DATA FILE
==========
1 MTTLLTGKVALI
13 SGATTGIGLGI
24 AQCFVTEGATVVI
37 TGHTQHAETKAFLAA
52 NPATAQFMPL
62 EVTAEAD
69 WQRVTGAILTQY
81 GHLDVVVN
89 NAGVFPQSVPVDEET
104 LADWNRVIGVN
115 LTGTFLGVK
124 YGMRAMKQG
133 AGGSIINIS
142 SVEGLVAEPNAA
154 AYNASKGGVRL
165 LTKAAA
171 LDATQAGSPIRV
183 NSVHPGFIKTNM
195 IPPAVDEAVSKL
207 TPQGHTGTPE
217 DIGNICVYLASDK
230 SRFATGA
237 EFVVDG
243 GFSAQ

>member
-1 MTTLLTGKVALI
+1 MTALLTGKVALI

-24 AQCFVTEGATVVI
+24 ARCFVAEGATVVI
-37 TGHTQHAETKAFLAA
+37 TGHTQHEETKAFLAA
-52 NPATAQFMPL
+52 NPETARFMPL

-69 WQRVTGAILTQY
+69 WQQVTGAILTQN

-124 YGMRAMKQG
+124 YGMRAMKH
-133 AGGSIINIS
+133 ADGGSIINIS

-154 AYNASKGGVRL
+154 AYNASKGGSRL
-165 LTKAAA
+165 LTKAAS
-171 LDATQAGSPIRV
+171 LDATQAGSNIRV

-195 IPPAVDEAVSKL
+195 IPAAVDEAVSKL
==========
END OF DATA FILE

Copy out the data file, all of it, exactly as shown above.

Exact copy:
1 MTTLLTGKVALI
13 SGATTGIGLGI
24 AQCFVTEGATVVI
37 TGHTQHAETKAFLAA
52 NPATAQFMPL
62 EVTAEAD
69 WQRVTGAILTQY
81 GHLDVVVN
89 NAGVFPQSVPVDEET
104 LADWNRVIGVN
115 LTGTFLGVK
124 YGMRAMKQG
133 AGGSIINIS
142 SVEGLVAEPNAA
154 AYNASKGGVRL
165 LTKAAA
171 LDATQAGSPIRV
183 NSVHPGFIKTNM
195 IPPAVDEAVSKL
207 TPQGHTGTPE
217 DIGNICVYLASDK
230 SRFATGA
237 EFVVDG
243 GFSAQ

>member
-1 MTTLLTGKVALI
+1 MTALLTGKVALI

-24 AQCFVTEGATVVI
+24 ARCFVAEGATVVI
-37 TGHTQHAETKAFLAA
+37 TGHTQHEETKAFLAA
-52 NPATAQFMPL
+52 NPETARFMPL

-69 WQRVTGAILTQY
+69 WQQVTGAILTQN

-124 YGMRAMKQG
+124 YGMRAMKH
-133 AGGSIINIS
+133 ADGGSIINIS

-154 AYNASKGGVRL
+154 AYNASKGGSRL
-165 LTKAAA
+165 LTKAAS
-171 LDATQAGSPIRV
+171 LDATQAGSNIRV

-195 IPPAVDEAVSKL
+195 IPAAVDEAVSKL